Lessons from Zimbabwe


We have much to learn from the Zimbabwe Episcopal Area. These lessons are part of the gift they offer us in our Chabadza partnership.

I am writing this from Zimbabwe, immediately upon the ending of the Ebenezer Convention. They frequently quoted 1 Samuel 7:12 “Thus far the LORD has helped us.” I estimate that 50,000 persons were present Saturday afternoon in the National Sports Stadium. Several of us believe that never before have this many United Methodists been together in one place at one time. It was an historic event. Starting Friday at 9 a.m., it adjourned that night at 10 p.m., resuming Saturday at 8 a.m., and continuing non-stop until Sunday morning at 8 a.m. The agenda was preaching, prayer, singing, praise, teaching and fellowship. I want to share six lessons for United Methodists in America:

First, they gathered for 48 hours for spiritual exercises to strengthen their faith, their hope and their love. No resolutions were debated, no plans were discussed and no business was conducted. While five-day academies and the Walk to Emmaus do the same thing for smaller groups, rarely do large numbers of us gather for spiritual growth with this intensity.

Second, we heard a one-hour sermon on tithing given by a layperson. He wore the blue sash that indicated his leadership in the men’s ministry. His key points included these: there is nothing wrong with having money, but there is something wrong when money has you. If you are not tithing you are claiming to be God because you are taking money that belongs to Him. When you tithe, you are declaring the source of your blessings and our giving reflects how we feel about God. Our giving reflects the state of our hearts. We are guilty of pride and procrastination. There is a shortage of teaching about tithing. We want to be a tithing church.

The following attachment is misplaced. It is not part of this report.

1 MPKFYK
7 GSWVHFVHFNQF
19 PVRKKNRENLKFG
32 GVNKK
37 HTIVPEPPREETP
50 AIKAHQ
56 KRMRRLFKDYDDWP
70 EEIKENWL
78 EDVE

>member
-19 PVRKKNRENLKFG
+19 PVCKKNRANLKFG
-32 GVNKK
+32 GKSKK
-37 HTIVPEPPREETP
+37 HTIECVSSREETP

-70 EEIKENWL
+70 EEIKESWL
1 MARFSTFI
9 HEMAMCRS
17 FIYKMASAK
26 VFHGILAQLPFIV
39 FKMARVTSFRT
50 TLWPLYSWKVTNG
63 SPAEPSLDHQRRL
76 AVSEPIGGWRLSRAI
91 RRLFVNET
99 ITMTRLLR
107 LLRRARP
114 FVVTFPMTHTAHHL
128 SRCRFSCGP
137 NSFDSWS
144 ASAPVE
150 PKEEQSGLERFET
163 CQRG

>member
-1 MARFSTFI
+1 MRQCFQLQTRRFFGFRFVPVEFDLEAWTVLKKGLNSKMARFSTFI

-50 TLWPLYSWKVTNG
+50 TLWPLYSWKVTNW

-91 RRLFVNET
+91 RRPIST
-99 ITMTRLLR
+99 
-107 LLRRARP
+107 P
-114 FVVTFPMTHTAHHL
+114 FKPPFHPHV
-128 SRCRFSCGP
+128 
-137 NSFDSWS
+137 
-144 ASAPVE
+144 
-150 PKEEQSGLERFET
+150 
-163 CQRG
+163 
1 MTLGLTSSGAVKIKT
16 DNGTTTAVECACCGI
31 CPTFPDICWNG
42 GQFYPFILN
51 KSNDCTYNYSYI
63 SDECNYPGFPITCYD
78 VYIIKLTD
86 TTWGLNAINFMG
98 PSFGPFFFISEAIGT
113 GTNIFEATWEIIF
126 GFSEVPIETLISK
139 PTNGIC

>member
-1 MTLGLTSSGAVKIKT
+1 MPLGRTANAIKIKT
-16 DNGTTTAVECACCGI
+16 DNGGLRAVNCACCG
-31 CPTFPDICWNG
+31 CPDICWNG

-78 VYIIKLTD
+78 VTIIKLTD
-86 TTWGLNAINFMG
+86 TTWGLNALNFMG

Third, an 11-year-old girl preached for an hour without notes. I am told she had previously preached at a district women’s gathering, but her command of her message, her use of hymns sung at multiple points in her message, and her references to Scripture were all powerful. What kind of Christian education program led her to this place? How was her faith formed and how did she come to know how to share it so well? I am guessing she spends more time in church than she does watching television.

Fourth, the music was lively and passionate. At times we all had to stand and move our feet and arms to the music. I hope there is no video of me dancing on stage, although I was moving to the best of my ability in time with the music. (Dancing is not one of my gifts.) While the words were in Shona, it was moving and even I moved.

Fifth, while the Americans were vastly outnumbered by Zimbabweans and Malawians, the world-wide nature of the UMC was clearly evident. Our delegation from the Great Plains Conference was joined by people from the Baltimore-Washington Conference (including about 20 youth), the Western Pennsylvania Conference, and individuals from other places in America. Our three conferences all have Chabadza partnerships with Zimbabwe. Baltimore-Washington announced a $100,000 gift to help pay for the new conference center in Harare.

Sixth, members of the women’s group (the RRW) wore a uniform of blue dress, red collar and belt and white cap. I am told one must be voted into membership and thus the uniform is earned by clarity of faith and service to the church. Probably 30,000 of the 50,000 in attendance wore the uniform.

Several Americans discussed how to package this experience and bring it back home. Could we ever fill a sports stadium with United Methodists for spiritual growth activities? Why not?